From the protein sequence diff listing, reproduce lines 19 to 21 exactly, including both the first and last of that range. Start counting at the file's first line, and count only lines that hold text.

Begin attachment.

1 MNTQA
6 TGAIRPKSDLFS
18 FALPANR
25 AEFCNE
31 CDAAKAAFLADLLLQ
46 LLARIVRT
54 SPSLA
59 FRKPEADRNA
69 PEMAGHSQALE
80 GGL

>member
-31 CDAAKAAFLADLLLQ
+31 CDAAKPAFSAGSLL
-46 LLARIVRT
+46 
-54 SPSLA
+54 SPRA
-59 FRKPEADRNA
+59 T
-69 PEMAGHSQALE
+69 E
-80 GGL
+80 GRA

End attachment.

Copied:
+59 T
-69 PEMAGHSQALE
+69 E